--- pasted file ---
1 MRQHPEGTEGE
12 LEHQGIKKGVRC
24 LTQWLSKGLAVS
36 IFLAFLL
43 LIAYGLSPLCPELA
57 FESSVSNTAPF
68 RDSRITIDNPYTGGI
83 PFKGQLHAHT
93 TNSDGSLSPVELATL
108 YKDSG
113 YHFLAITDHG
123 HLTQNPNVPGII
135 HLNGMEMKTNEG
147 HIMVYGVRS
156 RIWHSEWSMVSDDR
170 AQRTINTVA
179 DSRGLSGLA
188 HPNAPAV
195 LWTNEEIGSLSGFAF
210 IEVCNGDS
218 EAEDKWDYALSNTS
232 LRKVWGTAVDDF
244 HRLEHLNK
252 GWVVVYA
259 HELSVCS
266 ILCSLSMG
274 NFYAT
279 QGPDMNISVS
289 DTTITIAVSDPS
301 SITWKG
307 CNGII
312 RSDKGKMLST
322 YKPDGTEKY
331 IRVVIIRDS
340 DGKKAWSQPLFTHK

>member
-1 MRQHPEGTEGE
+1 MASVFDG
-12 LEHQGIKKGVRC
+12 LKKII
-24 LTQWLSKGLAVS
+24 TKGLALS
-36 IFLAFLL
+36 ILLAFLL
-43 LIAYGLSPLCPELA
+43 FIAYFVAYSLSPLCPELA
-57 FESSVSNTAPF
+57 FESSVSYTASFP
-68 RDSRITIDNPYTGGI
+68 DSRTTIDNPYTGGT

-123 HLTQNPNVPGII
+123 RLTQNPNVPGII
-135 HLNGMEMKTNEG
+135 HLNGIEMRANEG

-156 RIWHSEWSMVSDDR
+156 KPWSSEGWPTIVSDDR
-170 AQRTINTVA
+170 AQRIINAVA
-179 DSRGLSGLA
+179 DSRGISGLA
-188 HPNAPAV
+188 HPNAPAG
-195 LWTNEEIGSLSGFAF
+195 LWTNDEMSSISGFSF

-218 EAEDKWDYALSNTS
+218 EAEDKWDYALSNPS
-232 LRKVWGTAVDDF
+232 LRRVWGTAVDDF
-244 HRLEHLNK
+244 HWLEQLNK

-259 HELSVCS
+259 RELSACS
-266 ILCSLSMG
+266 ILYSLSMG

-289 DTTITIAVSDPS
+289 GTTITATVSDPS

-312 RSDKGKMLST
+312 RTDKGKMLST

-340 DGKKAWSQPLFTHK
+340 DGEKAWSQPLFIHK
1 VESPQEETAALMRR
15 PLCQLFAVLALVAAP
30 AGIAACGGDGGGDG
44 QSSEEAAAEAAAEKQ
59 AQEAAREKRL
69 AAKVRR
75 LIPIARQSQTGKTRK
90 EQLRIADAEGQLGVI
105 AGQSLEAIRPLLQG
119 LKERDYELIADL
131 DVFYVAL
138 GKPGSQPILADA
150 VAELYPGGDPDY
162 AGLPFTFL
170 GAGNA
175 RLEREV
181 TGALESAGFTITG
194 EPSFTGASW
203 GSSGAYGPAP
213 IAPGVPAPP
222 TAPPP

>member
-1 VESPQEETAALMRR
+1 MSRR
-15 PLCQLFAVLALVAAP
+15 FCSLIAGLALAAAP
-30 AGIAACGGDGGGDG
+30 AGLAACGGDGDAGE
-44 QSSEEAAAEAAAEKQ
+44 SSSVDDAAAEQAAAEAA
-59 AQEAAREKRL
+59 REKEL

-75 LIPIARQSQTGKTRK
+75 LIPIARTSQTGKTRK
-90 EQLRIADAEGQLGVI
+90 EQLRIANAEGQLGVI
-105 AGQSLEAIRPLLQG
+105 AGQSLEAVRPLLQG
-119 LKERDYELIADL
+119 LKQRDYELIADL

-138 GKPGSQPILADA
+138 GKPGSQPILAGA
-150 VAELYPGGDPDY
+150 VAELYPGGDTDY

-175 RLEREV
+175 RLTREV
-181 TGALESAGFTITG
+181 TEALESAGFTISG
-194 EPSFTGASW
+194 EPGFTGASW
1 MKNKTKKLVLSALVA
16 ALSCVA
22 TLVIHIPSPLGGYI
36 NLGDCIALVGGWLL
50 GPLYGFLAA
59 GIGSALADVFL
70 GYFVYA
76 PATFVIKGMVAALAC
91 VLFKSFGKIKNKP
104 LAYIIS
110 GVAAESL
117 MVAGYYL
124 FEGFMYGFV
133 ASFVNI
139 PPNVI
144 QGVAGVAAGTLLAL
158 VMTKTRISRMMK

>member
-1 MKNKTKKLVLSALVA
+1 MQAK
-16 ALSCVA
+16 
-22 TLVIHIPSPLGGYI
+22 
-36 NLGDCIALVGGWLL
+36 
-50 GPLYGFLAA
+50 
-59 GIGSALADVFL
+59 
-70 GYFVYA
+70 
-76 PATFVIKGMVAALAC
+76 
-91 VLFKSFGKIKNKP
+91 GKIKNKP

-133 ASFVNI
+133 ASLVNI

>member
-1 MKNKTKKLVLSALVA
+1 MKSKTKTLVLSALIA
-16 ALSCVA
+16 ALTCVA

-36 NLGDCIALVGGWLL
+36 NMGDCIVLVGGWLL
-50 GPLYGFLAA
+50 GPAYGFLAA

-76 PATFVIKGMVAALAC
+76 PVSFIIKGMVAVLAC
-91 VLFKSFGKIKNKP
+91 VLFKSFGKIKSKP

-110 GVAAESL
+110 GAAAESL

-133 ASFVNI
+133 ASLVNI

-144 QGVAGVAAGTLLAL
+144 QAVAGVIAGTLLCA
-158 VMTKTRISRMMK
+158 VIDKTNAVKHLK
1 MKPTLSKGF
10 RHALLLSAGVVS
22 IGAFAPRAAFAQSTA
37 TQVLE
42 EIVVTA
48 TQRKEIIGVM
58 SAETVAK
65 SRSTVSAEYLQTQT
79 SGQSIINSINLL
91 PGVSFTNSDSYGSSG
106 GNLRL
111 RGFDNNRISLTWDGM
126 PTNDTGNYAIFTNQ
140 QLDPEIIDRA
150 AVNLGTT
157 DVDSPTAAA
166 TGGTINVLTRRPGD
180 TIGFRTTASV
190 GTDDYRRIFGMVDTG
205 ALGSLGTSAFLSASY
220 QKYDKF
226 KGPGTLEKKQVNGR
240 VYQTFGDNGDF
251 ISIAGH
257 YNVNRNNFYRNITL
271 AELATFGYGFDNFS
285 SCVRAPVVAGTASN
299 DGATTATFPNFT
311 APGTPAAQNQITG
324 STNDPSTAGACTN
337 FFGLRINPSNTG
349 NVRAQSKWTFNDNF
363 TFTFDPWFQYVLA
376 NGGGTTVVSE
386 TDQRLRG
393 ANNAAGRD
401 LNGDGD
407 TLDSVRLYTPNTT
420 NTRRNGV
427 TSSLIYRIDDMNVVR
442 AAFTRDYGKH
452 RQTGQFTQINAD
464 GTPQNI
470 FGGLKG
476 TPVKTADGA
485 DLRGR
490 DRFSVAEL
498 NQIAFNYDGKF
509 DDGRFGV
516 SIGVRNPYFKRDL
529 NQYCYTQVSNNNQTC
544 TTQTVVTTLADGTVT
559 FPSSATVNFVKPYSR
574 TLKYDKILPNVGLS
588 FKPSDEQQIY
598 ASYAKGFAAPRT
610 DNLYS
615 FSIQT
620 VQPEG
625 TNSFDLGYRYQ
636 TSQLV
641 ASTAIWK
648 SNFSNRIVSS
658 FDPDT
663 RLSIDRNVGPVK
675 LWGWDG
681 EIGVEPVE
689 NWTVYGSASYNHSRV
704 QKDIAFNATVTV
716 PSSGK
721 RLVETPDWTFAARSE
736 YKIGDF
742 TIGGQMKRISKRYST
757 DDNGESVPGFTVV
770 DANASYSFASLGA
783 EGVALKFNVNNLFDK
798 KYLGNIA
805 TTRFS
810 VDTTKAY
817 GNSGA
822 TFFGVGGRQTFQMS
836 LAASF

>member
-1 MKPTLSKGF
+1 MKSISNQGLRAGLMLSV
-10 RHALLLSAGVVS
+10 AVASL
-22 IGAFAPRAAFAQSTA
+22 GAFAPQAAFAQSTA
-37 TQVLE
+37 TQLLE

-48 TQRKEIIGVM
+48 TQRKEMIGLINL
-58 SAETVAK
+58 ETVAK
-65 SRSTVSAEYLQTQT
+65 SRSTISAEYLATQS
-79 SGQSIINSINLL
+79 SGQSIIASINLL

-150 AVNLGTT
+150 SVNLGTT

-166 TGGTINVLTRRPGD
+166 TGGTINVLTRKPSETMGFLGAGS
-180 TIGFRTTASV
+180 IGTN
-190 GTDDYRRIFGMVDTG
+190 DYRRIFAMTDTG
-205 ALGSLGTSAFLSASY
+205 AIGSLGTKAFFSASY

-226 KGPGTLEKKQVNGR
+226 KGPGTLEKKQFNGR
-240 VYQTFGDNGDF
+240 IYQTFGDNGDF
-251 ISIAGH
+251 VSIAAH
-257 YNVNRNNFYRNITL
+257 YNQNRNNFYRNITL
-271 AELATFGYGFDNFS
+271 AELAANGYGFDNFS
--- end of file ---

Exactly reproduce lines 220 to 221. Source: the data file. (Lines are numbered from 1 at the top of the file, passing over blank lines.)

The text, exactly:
337 FFGLRINPSNTG
349 NVRAQSKWTFNDNF